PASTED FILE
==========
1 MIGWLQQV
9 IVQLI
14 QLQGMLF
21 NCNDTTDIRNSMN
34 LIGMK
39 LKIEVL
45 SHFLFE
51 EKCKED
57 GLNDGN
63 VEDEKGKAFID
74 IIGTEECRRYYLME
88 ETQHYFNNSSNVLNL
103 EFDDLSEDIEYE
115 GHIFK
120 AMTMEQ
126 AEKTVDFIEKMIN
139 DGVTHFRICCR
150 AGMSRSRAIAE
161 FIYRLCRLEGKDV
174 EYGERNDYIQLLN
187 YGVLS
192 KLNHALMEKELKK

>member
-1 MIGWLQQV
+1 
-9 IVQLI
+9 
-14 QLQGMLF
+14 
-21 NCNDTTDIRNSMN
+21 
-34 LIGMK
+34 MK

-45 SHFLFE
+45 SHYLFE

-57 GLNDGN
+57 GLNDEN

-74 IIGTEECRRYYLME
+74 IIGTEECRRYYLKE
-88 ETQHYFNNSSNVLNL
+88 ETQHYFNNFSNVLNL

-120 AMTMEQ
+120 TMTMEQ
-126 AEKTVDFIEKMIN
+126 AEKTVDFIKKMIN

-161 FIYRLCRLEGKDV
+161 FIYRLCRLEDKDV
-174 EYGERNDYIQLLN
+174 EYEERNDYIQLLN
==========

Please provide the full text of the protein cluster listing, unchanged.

1 MIGWLQQV
9 IVQLI
14 QLQGMLF
21 NCNDTTDIRNSMN
34 LIGMK
39 LKIEVL
45 SHFLFE
51 EKCKED
57 GLNDGN
63 VEDEKGKAFID
74 IIGTEECRRYYLME
88 ETQHYFNNSSNVLNL
103 EFDDLSEDIEYE
115 GHIFK
120 AMTMEQ
126 AEKTVDFIEKMIN
139 DGVTHFRICCR
150 AGMSRSRAIAE
161 FIYRLCRLEGKDV
174 EYGERNDYIQLLN
187 YGVLS
192 KLNHALMEKELKK

>member
-1 MIGWLQQV
+1 
-9 IVQLI
+9 
-14 QLQGMLF
+14 
-21 NCNDTTDIRNSMN
+21 
-34 LIGMK
+34 MK

-45 SHFLFE
+45 SHYLFE

-57 GLNDGN
+57 GLNDEN

-74 IIGTEECRRYYLME
+74 IIGTEECRRYYLKE
-88 ETQHYFNNSSNVLNL
+88 ETQHYFNNFSNVLNL

-120 AMTMEQ
+120 TMTMEQ
-126 AEKTVDFIEKMIN
+126 AEKTVDFIKKMIN

-161 FIYRLCRLEGKDV
+161 FIYRLCRLEDKDV
-174 EYGERNDYIQLLN
+174 EYEERNDYIQLLN